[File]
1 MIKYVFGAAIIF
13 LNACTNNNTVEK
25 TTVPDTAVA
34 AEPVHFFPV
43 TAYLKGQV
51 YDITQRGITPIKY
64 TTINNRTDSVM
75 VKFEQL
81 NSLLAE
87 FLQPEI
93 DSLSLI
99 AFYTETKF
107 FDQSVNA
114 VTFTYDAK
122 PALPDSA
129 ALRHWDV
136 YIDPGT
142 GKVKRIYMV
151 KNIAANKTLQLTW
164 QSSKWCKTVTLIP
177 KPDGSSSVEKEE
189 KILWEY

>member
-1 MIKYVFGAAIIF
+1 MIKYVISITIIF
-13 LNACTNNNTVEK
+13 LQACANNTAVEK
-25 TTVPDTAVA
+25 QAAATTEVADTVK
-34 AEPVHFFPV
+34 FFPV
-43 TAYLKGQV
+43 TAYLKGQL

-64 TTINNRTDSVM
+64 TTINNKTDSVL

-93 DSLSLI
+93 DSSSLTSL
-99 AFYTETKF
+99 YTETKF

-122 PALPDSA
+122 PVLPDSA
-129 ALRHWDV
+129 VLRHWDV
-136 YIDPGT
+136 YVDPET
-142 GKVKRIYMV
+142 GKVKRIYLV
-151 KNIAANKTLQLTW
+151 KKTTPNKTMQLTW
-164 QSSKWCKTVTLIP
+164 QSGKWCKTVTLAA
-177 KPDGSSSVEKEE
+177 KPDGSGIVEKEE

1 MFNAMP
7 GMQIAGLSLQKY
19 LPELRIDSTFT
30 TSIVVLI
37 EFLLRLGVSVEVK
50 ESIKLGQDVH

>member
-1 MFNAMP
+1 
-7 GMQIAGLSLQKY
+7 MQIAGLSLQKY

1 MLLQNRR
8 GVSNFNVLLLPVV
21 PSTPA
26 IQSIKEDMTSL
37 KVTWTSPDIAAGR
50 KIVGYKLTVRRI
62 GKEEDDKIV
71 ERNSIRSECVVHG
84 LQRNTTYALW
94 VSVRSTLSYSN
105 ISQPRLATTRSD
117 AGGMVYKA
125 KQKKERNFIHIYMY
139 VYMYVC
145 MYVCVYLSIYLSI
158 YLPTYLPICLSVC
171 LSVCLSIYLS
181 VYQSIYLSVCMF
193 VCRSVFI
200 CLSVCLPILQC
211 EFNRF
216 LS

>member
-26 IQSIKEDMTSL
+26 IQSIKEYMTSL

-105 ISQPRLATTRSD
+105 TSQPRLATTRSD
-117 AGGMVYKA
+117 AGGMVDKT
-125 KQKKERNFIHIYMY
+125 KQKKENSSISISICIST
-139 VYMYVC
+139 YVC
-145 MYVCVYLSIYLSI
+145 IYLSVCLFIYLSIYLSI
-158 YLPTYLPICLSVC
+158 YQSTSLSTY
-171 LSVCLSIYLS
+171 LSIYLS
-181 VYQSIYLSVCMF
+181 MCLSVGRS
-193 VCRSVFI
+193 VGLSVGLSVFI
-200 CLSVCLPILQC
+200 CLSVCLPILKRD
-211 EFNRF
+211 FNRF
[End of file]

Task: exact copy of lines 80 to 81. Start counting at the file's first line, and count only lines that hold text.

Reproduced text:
158 YLPTYLPICLSVC
171 LSVCLSIYLS